Grow cilantro and parsley in your Bay Area garden

Greg Stevens

Are you a cilantro hater or a cilantro lover? I’m told that there’s a genetic link to the conviction that this herb tastes like soap. I think culture is involved, too, though, since I was once one of the “Ew, that tastes like soap” crowd, but nowadays, I relish this distinctive herb. I have become a more adventurous eater, though my genes, so far as I know, remain the same. 
            I never hated parsley, but then I didn’t have much chance to develop hate or love of it from the curled parsley leaf garnish that I sometimes pushed aside on a restaurant plate. Now I seek recipes that use lots of fresh parsley, either raw or cooked, having found that I relish it as well. 
            Both of these closely related and tasty herbs are used in cuisines of Mediterranean Europe and Africa, the Middle East, South America and Asia. They are often used in large amounts in North African and Middle Eastern soups and salads, as befits herbs so easy to grow there (and here). They are nearly year-round crops for cool coastal gardens or fall and spring crops in more inland gardens. They will do well even in part or open shade. And when they are growing in your yard you can just pick what you need.
            Of the two, it is easier to grow a steady supply of parsley. This is because it’s a biennial, requiring winter cold to flower, so it will grow leaves for several months before the cold, then stay leafy a while before forming flower shoots when weather warms up. Cilantro, on the other hand, is an annual plant that lives only a couple of months before it forms seeds and dies. The faster life cycle of cilantro means you have to plant a little every few weeks to keep it coming; write it on your calendar. (Even varieties labeled “slow to bolt” gain you only a couple of weeks before the plants will flower.)
            However, it is not the end of the world when either of these plants begins to flower. You can still eat any parts of the plants that are tender. You can delay flowering a bit and get more leaves to form by harvesting the stems that will bear the flower buds. The leaves of both herbs will be smaller on such stems, but as long as they are tender, chop them up and eat them anyway. The tender flower heads of cilantro are nice in a salad. And while parsley flower stems are too tough to eat, the flowers are decorative in the garden and serve well as backup in a bouquet of larger blooms. The flowers of both herbs attract several kinds of beneficial (aphid eating or pollinating) insects. 
            Should your parsley form seed that drops, you are likely to have parsley seedlings, probably never again having to plant seed of this herb. The seed of cilantro is a bit less likely to grow if it falls, though it may, but you can also eat the seeds. Cooks know them as coriander.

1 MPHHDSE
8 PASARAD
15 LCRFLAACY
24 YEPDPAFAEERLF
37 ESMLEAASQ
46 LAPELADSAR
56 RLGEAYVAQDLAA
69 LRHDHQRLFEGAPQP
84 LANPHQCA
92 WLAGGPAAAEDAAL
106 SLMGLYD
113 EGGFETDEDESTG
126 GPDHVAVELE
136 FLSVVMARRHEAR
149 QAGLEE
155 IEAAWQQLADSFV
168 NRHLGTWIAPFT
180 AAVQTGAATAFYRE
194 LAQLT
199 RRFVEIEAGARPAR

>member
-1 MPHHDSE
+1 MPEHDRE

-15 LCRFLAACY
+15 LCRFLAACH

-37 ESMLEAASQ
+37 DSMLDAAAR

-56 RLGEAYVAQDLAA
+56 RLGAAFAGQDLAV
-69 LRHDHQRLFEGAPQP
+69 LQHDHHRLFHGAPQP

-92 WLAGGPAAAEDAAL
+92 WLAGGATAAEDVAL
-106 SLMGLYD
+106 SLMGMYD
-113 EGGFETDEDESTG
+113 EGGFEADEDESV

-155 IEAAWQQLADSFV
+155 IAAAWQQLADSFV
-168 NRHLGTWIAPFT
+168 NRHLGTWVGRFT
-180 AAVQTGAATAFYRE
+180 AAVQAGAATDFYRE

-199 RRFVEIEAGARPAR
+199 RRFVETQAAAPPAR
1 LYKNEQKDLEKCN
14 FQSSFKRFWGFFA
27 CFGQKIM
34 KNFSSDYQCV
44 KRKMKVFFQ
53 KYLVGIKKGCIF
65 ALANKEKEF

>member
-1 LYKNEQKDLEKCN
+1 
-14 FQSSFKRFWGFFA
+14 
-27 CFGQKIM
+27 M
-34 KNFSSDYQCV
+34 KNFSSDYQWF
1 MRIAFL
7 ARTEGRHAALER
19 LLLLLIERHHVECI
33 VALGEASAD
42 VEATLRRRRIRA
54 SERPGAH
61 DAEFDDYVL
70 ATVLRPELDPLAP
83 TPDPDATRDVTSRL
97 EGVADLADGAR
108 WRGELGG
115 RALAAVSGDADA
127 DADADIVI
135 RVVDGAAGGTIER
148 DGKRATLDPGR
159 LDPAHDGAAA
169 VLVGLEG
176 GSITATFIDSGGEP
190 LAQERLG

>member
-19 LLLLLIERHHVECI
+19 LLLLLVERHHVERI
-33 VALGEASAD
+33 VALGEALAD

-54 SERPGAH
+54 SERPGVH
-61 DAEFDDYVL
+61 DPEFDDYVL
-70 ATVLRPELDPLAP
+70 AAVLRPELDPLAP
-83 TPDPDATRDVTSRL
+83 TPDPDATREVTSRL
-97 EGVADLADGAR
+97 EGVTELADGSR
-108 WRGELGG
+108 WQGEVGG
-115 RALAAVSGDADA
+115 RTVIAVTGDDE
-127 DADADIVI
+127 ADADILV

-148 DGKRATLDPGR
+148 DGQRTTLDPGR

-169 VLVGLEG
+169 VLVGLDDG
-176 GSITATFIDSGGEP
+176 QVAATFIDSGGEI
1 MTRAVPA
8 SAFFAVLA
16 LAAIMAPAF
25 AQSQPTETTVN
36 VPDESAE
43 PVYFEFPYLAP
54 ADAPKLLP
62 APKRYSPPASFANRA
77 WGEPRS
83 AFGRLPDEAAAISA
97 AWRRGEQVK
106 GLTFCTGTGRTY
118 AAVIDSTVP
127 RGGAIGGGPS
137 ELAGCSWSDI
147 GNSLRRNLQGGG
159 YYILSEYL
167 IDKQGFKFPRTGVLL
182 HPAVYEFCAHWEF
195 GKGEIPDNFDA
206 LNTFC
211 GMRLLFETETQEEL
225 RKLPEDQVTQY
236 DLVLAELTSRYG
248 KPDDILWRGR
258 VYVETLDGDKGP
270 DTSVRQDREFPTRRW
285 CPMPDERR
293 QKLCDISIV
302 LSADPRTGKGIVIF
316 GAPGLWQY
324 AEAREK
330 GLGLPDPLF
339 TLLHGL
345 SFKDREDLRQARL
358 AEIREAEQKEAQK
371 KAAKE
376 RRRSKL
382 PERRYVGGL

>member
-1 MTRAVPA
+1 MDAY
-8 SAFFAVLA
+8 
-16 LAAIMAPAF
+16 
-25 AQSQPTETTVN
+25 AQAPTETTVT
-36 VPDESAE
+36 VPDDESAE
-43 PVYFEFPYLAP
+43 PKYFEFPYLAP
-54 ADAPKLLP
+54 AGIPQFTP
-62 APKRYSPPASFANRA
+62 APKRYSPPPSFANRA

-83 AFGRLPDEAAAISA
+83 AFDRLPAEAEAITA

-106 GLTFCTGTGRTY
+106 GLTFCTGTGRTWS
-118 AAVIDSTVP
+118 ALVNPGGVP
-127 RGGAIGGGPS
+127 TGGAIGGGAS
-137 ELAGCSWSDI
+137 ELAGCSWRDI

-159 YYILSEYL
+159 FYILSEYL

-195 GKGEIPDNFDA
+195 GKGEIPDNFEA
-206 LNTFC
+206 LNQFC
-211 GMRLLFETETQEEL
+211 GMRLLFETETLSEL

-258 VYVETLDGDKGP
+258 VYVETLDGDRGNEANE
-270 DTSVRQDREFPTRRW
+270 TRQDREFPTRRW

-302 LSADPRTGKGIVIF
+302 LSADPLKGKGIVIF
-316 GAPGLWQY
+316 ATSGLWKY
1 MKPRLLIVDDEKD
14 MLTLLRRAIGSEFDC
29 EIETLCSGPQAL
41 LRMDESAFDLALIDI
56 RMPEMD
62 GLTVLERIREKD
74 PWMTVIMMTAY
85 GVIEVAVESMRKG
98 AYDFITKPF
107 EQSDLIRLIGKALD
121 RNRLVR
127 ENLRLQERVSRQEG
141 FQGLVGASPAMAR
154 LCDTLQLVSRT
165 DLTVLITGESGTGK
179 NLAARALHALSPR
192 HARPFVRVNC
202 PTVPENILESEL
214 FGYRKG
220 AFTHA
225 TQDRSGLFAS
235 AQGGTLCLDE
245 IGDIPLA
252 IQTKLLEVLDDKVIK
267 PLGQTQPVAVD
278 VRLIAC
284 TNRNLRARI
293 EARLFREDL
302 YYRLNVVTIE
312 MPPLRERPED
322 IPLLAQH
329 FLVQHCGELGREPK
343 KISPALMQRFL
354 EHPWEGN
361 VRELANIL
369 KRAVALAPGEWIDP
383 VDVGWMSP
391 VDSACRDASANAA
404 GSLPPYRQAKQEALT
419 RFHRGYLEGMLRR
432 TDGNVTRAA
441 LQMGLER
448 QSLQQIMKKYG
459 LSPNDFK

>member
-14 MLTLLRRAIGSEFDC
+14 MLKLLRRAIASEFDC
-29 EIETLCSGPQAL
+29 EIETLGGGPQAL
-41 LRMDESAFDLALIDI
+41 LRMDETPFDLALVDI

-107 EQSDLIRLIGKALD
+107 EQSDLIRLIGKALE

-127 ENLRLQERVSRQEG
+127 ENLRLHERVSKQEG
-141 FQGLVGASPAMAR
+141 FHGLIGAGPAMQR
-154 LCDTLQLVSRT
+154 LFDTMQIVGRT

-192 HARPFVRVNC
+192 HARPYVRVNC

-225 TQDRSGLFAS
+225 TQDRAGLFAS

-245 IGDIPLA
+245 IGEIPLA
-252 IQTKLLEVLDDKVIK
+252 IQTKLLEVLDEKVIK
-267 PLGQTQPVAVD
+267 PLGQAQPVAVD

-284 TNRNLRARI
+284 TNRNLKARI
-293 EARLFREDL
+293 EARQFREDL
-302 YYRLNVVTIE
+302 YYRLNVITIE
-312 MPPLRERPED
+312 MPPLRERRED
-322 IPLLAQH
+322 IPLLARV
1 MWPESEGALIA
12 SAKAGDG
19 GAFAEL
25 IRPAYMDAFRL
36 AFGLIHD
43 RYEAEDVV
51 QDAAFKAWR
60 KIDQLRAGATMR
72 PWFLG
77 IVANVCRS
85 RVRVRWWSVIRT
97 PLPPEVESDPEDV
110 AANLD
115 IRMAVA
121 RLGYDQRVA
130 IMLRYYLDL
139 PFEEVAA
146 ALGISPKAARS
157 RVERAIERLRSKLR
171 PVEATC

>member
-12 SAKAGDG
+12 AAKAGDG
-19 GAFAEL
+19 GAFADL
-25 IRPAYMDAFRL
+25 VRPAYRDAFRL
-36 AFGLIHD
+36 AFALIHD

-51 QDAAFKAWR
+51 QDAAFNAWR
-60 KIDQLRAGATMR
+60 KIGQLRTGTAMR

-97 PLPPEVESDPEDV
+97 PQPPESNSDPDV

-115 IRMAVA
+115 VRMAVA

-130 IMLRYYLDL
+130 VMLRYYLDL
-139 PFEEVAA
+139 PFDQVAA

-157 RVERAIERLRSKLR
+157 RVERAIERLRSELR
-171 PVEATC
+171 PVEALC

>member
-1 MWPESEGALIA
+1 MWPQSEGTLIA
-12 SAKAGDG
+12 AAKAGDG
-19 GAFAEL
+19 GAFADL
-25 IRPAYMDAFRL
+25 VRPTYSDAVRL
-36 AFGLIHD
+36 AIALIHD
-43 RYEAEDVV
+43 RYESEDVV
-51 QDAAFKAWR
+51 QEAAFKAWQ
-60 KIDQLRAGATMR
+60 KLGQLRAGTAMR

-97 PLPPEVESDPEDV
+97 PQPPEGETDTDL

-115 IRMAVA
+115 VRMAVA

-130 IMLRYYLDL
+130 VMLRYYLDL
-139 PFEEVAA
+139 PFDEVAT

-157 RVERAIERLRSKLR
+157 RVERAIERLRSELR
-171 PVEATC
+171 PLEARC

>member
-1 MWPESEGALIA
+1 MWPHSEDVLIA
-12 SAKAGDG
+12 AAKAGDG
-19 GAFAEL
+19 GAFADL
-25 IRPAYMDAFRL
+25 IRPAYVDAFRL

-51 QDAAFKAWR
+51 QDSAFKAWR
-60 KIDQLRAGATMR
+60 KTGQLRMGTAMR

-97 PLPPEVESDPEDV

You can cook with immature, green coriander seed, as I’m told is done in Brazil, or cut the stems that are just ripening to hang upside down in a paper bag while they finish getting ripe. It is hard to make powdered coriander seeds in a home kitchen, but you can also use them just roughly crushed. 
            Both of these herbs are best grown from seed sown in place, though both take a while to germinate. Parsley can take 2-4 or even 6 weeks, cilantro 1-3 weeks. Both can be speeded up a bit by keeping them between wet paper towels for 24-48 hours. You can also slightly crack cilantro seeds just enough to separate the hemispherical pair of seeds that make up the “seeds.” This speeds germination a bit and means that you won’t get your seedlings in little pairs. (If you don’t crack the seeds, you can cut out one of each seedling pair with scissors to prevent crowding.) Both parsley and cilantro can be transplanted, but they have delicate tap roots (central main roots), so transplanting can significantly slow their growth.
            As to variety, go ahead and try cilantro labeled “slow bolting.” It may offer just the window you need to allow smooth succession plantings. Plant flat-leaf parsley for use in cooking. It is easier to chop than the curly kind that looks so cute on the side of a plate. I grow ‘Giant Italian,’ which is a bit larger than usual, and since I have found many recipes that use a quarter cup, or more, of parsley, I say, “the more the merrier.”

Pam Peirce is the author of “Golden Gate Gardening.” Visit her website, Email: [email protected]

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